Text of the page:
Reviewed: Doctor Who – Fiesta of the Damned

Big Finish’s Fiesta of the Damned is an odd, but enjoyable, duck.

Historical adventures in Doctor Who are something of a treat, watching the Doctor fly about, excited to see history in action before his eyes is normally something special.

Big Finish are able to take what works from the TV series and transpose it well for audio but with this particular story one finds that even though there is a fascinating setting available to explore, the characters it offers are more two dimensional than they would care to admit.

As an advocate of Big Finish and all the good work they do it’s worth mentioning that there is always something to enjoy in their stories. Here, for example, the listener is offered solid direction, good performances from guest and regular cast (Enzo Squillino Jnr as Juan Romero and Christopher Hatherall as George Newman warrant special mention) and of course the Seventh Doctor and his (new/old) team are as indomitable as usual.

But while Fiesta of the Damned is easy listening, it fails to reach the great standards of Big Finish. The setting of the Spanish Civil War is meant to be heavy going but due to pseudo science fiction plotting, it gets pushed to the sideline; not by much, but enough to water down the character development somewhat. The monsters themselves are something of a plod too, wasting a creepy introduction that later turns into a somewhat Pertwee-era ‘attack the base’ scenario which feels oddly at war with the plotting and pacing of the story.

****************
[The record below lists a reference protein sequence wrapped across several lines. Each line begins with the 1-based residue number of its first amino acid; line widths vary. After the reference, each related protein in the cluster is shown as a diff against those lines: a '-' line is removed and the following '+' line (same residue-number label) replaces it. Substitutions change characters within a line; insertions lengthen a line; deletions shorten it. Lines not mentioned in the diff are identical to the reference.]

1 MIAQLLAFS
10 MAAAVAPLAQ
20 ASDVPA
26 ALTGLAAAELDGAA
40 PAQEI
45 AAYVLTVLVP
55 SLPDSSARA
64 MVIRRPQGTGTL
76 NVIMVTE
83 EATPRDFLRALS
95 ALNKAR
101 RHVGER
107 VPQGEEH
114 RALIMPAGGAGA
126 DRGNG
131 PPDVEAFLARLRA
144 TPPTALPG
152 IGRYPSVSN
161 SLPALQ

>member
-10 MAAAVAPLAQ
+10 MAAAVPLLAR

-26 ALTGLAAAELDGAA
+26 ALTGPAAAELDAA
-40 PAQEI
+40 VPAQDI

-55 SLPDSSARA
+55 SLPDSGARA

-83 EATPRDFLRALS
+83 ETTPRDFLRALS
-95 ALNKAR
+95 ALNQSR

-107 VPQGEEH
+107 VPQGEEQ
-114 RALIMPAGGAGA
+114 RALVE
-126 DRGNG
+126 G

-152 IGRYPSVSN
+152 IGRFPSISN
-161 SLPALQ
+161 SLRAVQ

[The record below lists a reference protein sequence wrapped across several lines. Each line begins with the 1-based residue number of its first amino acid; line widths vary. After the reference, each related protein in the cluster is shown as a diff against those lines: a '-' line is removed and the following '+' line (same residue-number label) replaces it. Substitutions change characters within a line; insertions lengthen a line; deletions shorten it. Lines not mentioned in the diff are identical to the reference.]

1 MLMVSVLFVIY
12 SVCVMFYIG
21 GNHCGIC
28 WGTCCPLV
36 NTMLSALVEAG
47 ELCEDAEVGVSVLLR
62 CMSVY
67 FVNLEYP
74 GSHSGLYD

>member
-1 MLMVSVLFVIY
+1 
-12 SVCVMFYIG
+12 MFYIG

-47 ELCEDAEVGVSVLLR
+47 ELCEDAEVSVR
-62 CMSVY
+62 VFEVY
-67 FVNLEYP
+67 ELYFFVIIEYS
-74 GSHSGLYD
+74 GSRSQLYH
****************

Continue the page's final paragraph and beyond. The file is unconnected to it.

There’s also the reunited team of Mel and Ace who are now travelling together with the Seventh Doctor. This particular team up feels slightly tongue in check to this reviewer, a plot device being used to attract attention rather than push forward a solid idea with an endgame. It was intriguing enough to listen to Aldred and Langford reunite in the previous story A Life of Crime but already the novelty seems to be wearing off. The character of Mel was given the appropriate chance to shine (and did so marvellously) many years ago with Big Finish, but here and now Mel feels stapled on.


All that being said, this tale does have some good moments of tenderness, discussion on the perils of war and its futility, especially a war that is not generally spoken about or discussed in modern culture. Ace fits in well with her usual feistiness and disregard for authority; causing the Spanish soldiers some amusing consternation. As usual Sylvester McCoy gives his all as the Doctor but is used more as a plot device to move events forward, rather then being completely integral to the story,

This is an interesting step into history from Big Finish but not perhaps a must listen.

Doctor Who – Fiesta of the Damned is available to buy on CD or Download for £14.99 and £12.99 respectively from the Big Finish site.